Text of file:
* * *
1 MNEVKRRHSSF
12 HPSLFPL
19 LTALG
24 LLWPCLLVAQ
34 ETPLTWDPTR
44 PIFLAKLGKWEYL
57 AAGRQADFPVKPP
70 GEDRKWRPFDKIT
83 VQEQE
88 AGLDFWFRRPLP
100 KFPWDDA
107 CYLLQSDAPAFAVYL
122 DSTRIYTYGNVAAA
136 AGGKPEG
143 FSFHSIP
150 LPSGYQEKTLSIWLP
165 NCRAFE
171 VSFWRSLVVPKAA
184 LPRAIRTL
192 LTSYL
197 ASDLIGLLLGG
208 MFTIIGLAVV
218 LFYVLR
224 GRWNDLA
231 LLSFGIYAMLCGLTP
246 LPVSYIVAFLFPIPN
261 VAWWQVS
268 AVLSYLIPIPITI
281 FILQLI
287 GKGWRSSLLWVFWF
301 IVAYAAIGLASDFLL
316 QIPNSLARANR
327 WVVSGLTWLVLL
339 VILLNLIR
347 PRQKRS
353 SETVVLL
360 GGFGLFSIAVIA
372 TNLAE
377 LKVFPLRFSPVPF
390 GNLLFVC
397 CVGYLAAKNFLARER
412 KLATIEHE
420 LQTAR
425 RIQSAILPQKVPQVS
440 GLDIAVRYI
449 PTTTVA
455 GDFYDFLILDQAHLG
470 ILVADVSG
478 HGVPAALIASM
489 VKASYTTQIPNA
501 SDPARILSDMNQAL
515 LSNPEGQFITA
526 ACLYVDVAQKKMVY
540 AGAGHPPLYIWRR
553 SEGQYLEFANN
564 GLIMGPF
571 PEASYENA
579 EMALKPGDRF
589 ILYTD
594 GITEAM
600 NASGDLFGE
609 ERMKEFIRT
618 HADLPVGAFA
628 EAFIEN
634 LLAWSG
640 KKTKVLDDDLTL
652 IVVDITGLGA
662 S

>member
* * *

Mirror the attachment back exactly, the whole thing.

1 MNEVKRRHSSF
12 HPSLFPL
19 LTALG
24 LLWPCLLVAQ
34 ETPLTWDPTR
44 PIFLAKLGKWEYL
57 AAGRQADFPVKPP
70 GEDRKWRPFDKIT
83 VQEQE
88 AGLDFWFRRPLP
100 KFPWDDA
107 CYLLQSDAPAFAVYL
122 DSTRIYTYGNVAAA
136 AGGKPEG
143 FSFHSIP
150 LPSGYQEKTLSIWLP
165 NCRAFE
171 VSFWRSLVVPKAA
184 LPRAIRTL
192 LTSYL
197 ASDLIGLLLGG
208 MFTIIGLAVV
218 LFYVLR
224 GRWNDLA
231 LLSFGIYAMLCGLTP
246 LPVSYIVAFLFPIPN
261 VAWWQVS
268 AVLSYLIPIPITI
281 FILQLI
287 GKGWRSSLLWVFWF
301 IVAYAAIGLASDFLL
316 QIPNSLARANR
327 WVVSGLTWLVLL
339 VILLNLIR
347 PRQKRS
353 SETVVLL
360 GGFGLFSIAVIA
372 TNLAE
377 LKVFPLRFSPVPF
390 GNLLFVC
397 CVGYLAAKNFLARER
412 KLATIEHE
420 LQTAR
425 RIQSAILPQKVPQVS
440 GLDIAVRYI
449 PTTTVA
455 GDFYDFLILDQAHLG
470 ILVADVSG
478 HGVPAALIASM
489 VKASYTTQIPNA
501 SDPARILSDMNQAL
515 LSNPEGQFITA
526 ACLYVDVAQKKMVY
540 AGAGHPPLYIWRR
553 SEGQYLEFANN
564 GLIMGPF
571 PEASYENA
579 EMALKPGDRF
589 ILYTD
594 GITEAM
600 NASGDLFGE
609 ERMKEFIRT
618 HADLPVGAFA
628 EAFIEN
634 LLAWSG
640 KKTKVLDDDLTL
652 IVVDITGLGA
662 S

>member